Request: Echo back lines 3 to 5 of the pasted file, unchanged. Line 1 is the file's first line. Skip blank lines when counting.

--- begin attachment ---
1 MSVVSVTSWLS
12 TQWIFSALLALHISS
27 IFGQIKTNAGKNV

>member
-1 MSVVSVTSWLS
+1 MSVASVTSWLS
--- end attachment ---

27 IFGQIKTNAGKNV

>member
-1 MSVVSVTSWLS